The Doctor TJ Eckleburg Review now offers a wide range of workshops! From How to Write a Killer Essay to Magic Realism workshops, not to mention the Intelligent Eroticism in Literary Fiction, Flash Creative Nonfiction and Flash Fiction workshops, we’ve got some amazing opportunities for you to workout those writing muscles and build up your skills. Take a look at our workshop schedule (which includes a great one-on-one personalized and intimate workshop with an Eckleburg editor), and read the interview below about what you can expect during the workshop experience from a past workshop participant herself.
Question: Briefly, what is your background in writing?
Maya Kanwal: Although my formal academic background is in mathematics, I’ve done a Dr. Jekyll/Mr. Hyde between my day job and midnight writing sprints for a decade. Two years ago I took the leap into full time writing and am now deep into a literary short fiction collection. I’ve also completed a contemporary young adult novel.
Q: What were you looking for in an online workshop and what made you want to take the How to Write a Killer Essay workshop?
MK: Three things. One, I craved interaction with the active literary community adding so significantly to the body of thoughtful current literature, and I find little opportunity for that where I happen to live. Two, fiction comes naturally to me, but my terror around writing nonfiction rivaled only my terror at the thought of writing poetry, but I knew that this was mostly because I didn’t yet have an instinct for what made nonfiction tick, which I hoped a strong workshop might be able to give me. Three, I knew this workshop would have to be with a group whose voice and attitude resonated with me personally, and I get such a kick out of Eckleburg that I knew I had found the one when this workshop was announced.
Q: Have you taken other online workshops before? If so, how did the How to Write a Killer Essay workshop differ?
MK: I’ve taken distance workshops before, but none in the highly interactive group format of this workshop. The opportunity to discuss our individual analyses of the assigned readings, mutually critique new work in a supportive and smart environment and share insights with the other students provided the kind of intense learning opportunity that I had previously thought one could only get from a classroom setting.
Q: What did you think about your interactions with the other workshop participants and the instructor?
MK: Our instructor’s enthusiasm about the subject matter, responsive interaction and prompt feedback on all conversation threads and submitted exercises was invigorating. The students picked up on this spirit and emulated this approach with each other as well. Also, the online discussion forum was technically well designed so that we were able to hold conversations at various levels from commentary on broad topics down to individual observations.
Q: What were some of your favorite aspects of the workshop?
MK: The ability to discuss the assigned readings with the other students in such an interactive format made for a much deeper, more multi-faceted learning experience than I had expected. And the instructor’s high-energy engagement with our creative work as well as her supportive attitude gave me the confidence to experiment much more boldly with my writing than I would have dared to on my own.
Q: What are some of the main things you got out of or learned from the workshop?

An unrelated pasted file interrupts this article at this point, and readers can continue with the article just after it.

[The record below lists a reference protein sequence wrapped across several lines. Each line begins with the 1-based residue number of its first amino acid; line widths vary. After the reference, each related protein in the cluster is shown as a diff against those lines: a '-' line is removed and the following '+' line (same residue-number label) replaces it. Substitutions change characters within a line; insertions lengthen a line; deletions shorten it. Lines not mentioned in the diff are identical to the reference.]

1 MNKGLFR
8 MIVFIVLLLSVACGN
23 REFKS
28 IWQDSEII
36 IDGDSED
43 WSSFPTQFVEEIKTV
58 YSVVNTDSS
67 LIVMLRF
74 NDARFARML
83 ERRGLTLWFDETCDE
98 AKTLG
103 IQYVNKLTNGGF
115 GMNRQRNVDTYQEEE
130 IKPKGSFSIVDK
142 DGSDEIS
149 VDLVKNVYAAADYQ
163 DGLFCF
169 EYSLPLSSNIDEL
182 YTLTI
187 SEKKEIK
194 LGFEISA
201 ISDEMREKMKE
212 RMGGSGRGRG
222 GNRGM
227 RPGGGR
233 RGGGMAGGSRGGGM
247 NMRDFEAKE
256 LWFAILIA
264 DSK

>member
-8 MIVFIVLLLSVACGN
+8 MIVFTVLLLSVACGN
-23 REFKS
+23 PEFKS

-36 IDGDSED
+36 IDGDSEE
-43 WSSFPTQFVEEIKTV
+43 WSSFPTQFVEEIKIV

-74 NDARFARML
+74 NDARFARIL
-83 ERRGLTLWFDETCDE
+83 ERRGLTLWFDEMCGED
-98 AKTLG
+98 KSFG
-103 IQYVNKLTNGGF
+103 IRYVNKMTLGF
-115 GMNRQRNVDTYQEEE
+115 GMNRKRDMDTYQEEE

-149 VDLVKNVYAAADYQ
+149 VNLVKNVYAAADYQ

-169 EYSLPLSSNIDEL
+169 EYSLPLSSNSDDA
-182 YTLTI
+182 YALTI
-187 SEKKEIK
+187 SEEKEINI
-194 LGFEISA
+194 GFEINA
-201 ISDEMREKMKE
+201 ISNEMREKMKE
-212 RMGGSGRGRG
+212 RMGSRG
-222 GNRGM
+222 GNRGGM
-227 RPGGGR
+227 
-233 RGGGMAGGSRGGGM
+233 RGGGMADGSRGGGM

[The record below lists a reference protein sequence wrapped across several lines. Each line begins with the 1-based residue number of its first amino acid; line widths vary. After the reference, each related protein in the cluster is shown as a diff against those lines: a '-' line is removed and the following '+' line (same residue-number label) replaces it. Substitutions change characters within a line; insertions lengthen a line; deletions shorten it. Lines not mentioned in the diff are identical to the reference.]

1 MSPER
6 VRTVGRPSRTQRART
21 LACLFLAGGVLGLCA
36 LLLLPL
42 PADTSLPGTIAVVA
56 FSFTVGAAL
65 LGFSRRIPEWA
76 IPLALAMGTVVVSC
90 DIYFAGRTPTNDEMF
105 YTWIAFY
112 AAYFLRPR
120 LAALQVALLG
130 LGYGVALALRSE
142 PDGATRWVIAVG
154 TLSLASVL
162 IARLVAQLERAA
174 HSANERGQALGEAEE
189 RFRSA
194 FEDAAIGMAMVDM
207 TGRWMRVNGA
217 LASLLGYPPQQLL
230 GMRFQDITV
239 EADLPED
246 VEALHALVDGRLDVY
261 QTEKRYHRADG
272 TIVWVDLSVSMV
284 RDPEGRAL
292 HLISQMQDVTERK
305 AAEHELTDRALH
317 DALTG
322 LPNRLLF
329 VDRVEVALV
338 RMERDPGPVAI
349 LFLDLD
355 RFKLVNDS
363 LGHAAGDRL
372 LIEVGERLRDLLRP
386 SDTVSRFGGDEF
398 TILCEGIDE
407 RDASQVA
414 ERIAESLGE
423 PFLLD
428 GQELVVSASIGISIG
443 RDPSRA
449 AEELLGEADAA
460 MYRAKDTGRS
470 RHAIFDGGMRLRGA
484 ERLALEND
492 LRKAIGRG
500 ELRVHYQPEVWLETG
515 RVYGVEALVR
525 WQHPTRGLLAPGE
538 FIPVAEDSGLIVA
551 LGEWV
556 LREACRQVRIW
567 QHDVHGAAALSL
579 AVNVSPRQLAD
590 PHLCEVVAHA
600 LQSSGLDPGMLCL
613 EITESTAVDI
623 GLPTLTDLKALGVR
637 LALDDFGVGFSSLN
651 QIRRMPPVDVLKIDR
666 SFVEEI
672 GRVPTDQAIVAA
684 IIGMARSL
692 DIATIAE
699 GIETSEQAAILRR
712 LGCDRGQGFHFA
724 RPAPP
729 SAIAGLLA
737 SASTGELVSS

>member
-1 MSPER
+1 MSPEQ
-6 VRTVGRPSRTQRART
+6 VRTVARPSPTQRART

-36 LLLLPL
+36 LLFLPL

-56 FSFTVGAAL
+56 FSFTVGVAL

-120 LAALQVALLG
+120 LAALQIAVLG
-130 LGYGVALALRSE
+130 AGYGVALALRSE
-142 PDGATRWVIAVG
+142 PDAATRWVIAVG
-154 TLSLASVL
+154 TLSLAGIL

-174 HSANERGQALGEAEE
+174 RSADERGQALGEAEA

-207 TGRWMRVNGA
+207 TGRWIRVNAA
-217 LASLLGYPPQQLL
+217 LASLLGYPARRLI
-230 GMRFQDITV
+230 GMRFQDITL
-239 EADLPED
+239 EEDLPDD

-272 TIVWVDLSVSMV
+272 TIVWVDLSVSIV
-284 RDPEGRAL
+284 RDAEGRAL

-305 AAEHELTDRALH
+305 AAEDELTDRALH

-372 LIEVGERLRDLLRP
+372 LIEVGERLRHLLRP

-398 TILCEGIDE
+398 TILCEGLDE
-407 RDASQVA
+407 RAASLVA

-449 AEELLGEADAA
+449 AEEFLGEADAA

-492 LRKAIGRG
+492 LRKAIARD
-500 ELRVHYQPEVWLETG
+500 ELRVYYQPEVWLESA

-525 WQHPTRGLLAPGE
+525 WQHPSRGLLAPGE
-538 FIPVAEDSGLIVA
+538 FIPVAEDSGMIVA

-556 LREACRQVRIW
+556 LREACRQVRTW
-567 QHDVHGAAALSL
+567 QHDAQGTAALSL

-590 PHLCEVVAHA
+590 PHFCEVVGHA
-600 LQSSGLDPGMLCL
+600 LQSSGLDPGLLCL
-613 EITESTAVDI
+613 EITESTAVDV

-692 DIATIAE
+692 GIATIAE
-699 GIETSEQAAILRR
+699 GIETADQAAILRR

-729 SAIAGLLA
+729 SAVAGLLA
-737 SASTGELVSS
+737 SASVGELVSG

MK: The variety of readings we covered, from Gertrude Stein to contemporary experimental essays, surprised me with the breadth of forms we managed to analyze, as well as the depth of learning we managed in such a compact workshop. The writing prompts based on what we were reading were a fantastic opportunity to flex our creative muscles in ways I would not have tried on my own.
Q: Has this workshop experience changed any of your views or approaches to writing?
MK: Perhaps the most valuable aspect of this workshop for me was to realize that it was okay for me to push the limits of my voice and writing forms, to feel free to experiment with language in service of what I want to say, rather than letting standard forms limit my expression.
Q: What are your writing goals and did the workshop help you obtain or get closer to obtaining any of them?
MK: This workshop allowed me to address some of my writing fears, which is very important to me in my evolution as a writer given the themes I find myself addressing in my work. I am now more willing to tap reflectively into my experiences and express my thoughts in more constructive forms.
Q: Do you plan on taking any other Eckleburg workshops in the future?
MK: Yes, definitely whenever I see an opportunity to hone in on an area of writing that I’ve been flirting with but tentative about. In fact, I’m already rubbing my hands together over the Magic Realism workshop in December 2013.
Q: Is there anything you would like the readers to know about your workshop experience?
MK: I’d say it’s a well-balanced mixture of a formal academic writing program, the ease and community of online social network interactions and the joy of a truly engaged writing critique group.
Spots are still available for the Flash Creative Nonfiction workshop that starts Monday, November 4th. And you can still enroll in the Intelligent Eroticism in Literary Fiction and the Flash Fiction workshops in December. If you’re interested in a personalized one-on-one workshop to work on a project or manuscript, information about that service is here.
Maya Kanwal’s fiction appears in Squawk Back journal and Quarterly West. She has completed a contemporary YA novel set in Pakistan and is working on a literary short story collection inspired by her roots in the Indus Valley.